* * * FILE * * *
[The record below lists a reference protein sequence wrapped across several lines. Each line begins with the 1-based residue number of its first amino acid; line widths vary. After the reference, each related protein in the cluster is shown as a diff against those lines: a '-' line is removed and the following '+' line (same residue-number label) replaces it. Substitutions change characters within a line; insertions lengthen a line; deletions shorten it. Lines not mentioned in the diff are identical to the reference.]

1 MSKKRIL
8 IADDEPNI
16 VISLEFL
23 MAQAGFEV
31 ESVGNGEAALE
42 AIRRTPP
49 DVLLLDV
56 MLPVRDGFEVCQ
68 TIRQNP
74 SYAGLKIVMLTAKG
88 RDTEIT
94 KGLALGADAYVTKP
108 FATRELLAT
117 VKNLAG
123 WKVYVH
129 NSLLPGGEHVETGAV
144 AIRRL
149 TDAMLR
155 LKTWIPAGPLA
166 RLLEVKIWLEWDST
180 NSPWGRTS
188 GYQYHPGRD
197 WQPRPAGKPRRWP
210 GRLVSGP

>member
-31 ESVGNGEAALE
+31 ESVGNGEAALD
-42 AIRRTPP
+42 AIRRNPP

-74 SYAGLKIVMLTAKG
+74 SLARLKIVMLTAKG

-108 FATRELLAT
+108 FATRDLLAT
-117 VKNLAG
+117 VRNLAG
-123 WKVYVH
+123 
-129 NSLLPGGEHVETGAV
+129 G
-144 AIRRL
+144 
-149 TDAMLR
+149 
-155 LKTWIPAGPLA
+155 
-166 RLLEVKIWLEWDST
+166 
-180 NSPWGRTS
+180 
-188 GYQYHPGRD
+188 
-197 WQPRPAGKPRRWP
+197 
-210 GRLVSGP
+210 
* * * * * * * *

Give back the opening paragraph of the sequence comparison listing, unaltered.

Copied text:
[The record below lists a reference protein sequence wrapped across several lines. Each line begins with the 1-based residue number of its first amino acid; line widths vary. After the reference, each related protein in the cluster is shown as a diff against those lines: a '-' line is removed and the following '+' line (same residue-number label) replaces it. Substitutions change characters within a line; insertions lengthen a line; deletions shorten it. Lines not mentioned in the diff are identical to the reference.]